Illinois Edition

Weekdays at Noon and 7 PM

Illinois Edition is WUIS’ local news magazine covering the arts and issues of central Illinois.  Illinois Edition airs weekdays during the noon hour (and is replayed at 7 PM).  On Fridays, State Week airs from 12:30-1 PM.

WUIS News Director Sean Crawford hosts the program which is produced by Rachel Otwell.  

wikipedia

The legend of the Piasa "bird" goes back to the 1600's, when Marquette and Joliet saw a large painting near the Mississippi River where Alton is now located.  But what has been passed down through the years is different than what the original artwork was meant to convey.

Dr. Duane Esarey has researched the Piasa and he'll dispel the myths Wednesday during the state museum science series lecture.   He spoke with WUIS' Sean Crawford and straightens us out on the subject.  He says it all goes back to the early explorers' description of what they saw:

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Denny Hastert wasn't the Speaker of the U.S. House during the last government shutdown, but he was an Illinois Congressman in 1995 and '96. He told Amanda Vinicky this time is different.

Hastert says back then, Republicans were trying to get a handle on spending. He says it worked.

Many people probably think of the YMCA as a place to work out, play sports games, and swim. But it's also an organization heavily invested in the arts - through community outreach programs, summer camps, classes and more. And this week Ys around the nation are celebrating "Arts Week". We recently spoke with Lisa Parfitt of the Springfield YMCA located at 701 South 4th Street about what the week's events include:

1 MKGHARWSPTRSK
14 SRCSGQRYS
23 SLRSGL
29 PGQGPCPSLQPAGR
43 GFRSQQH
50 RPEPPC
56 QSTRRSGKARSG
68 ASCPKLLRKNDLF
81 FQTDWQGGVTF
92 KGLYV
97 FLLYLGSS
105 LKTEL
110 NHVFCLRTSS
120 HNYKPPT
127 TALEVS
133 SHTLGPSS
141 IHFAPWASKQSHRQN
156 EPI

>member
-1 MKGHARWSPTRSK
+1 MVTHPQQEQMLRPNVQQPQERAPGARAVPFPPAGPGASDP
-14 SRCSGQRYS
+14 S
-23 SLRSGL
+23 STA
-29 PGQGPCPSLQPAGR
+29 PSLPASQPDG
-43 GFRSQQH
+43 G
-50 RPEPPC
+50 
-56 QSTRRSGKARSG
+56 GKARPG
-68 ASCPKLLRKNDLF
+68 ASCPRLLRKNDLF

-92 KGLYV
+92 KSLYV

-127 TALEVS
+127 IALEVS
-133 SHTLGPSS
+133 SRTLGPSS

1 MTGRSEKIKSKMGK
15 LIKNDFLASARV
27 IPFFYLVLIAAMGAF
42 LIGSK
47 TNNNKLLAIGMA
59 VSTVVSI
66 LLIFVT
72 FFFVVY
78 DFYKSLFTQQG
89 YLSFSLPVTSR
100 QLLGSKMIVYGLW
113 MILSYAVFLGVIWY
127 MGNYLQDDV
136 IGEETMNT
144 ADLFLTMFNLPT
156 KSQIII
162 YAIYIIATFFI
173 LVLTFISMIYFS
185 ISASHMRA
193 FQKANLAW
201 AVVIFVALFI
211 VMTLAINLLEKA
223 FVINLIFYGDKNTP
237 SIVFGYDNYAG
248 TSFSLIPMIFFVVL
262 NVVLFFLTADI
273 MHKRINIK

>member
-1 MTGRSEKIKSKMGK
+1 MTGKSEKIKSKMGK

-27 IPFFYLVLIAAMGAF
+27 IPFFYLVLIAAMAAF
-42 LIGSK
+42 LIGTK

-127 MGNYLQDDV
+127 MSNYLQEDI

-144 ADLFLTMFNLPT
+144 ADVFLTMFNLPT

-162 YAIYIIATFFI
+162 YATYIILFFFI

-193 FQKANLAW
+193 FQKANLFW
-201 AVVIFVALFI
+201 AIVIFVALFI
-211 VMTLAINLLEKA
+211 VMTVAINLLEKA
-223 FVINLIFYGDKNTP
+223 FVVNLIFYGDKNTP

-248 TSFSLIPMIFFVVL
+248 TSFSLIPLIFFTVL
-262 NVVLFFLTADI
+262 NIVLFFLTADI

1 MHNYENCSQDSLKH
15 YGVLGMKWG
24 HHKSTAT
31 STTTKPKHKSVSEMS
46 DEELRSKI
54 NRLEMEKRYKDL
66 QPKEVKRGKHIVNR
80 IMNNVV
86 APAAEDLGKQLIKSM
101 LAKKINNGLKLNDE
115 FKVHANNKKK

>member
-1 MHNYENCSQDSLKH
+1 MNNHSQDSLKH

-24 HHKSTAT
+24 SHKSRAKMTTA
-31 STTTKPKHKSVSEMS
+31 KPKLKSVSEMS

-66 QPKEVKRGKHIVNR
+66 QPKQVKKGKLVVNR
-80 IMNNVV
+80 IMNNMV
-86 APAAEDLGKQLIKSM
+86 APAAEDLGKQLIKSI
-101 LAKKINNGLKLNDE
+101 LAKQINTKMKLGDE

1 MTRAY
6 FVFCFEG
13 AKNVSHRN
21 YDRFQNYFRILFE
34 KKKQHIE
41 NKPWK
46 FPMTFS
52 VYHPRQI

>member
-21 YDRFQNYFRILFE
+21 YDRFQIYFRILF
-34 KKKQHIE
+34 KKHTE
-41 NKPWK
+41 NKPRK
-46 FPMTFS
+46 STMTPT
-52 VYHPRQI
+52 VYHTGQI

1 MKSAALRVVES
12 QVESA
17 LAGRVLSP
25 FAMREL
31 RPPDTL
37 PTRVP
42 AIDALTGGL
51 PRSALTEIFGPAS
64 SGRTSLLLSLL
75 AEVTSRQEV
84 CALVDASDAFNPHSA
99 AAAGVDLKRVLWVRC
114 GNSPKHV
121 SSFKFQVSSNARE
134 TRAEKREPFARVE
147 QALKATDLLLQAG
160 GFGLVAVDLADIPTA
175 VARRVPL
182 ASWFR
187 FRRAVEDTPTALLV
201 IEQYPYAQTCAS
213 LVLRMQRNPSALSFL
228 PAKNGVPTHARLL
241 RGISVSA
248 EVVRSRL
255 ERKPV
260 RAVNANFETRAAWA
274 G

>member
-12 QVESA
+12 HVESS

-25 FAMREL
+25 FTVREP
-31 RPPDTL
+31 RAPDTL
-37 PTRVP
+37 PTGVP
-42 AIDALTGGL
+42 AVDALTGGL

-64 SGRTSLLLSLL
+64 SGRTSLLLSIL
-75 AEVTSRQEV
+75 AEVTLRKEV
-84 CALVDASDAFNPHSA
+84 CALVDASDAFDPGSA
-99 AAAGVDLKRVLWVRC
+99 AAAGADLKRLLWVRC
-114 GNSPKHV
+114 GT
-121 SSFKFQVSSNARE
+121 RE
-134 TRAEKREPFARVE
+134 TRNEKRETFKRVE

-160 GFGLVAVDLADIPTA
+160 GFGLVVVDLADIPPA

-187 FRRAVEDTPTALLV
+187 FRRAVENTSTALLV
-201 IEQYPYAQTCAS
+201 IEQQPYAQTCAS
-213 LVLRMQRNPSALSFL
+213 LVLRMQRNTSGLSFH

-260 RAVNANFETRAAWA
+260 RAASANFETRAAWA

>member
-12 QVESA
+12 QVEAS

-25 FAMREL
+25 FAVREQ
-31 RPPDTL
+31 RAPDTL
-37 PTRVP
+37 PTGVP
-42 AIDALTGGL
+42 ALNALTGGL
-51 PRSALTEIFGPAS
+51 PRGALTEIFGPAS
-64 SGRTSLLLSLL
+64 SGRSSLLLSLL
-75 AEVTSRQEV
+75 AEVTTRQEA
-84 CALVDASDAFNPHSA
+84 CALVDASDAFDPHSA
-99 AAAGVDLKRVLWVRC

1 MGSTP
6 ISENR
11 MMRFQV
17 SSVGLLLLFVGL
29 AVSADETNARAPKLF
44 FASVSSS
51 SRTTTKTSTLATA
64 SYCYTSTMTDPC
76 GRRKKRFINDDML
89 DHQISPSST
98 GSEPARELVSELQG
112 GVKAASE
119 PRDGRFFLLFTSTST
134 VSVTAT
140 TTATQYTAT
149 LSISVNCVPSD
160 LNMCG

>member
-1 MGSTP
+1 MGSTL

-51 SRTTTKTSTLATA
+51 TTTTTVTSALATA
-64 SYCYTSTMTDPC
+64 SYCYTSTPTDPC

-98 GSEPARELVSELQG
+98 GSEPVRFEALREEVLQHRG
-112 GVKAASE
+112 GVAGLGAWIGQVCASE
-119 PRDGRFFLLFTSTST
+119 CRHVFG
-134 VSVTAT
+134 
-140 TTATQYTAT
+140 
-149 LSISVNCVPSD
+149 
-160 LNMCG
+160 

Coaches in Illinois are required by state law to remove from a game or practice any athlete suspected of suffering a concussion.

But responding quickly after a hard hit isn't enough for a former football player from the Chicago area who now advocates nationwide to prevent injury to still-developing brains.

In the latest report from the WUIS Health Desk, Peter Gray reports on a push for Illinois to follow the NFL and other states in limiting days of full contact football practice.

Random House Publishing

The University of Illinois Springfield One Book reading program last fall put the tale of Indian slum dwellers in the hands of students, staff, faculty and community members.

Katherine Boo is the author of Behind the Beautiful Forevers: Life, Death and Hope in a Mumbai Undercity.

"I hope that when you read a book like this, you're not seeing the people of Annawadi as some remote 'other', but that you're recognizing how much people have in common... there's so much human 'connective tissue' in this world." - Katherine Boo

 A property tax referendum may be posed to Springfield voters next year, if a group of parents gets its way. The group says it'll campaign on the issue from a grass roots angle, even though board members aren't convinced the timing is right to raise taxes. School board vice president, Adam Lopez, is one who says the board needs to work on other issues first. 

The project, founded by Ann Libri, started simple by collected clothing and school supplies for students growing up in unstable environments. This year, the project is kicking off a pilot program with ten students that will teach life skills and provide meals, tutoring, school supplies, and clothing. Libri says she hopes the project will continue to grow and assist the hundreds of homeless children in Springfield's district 186.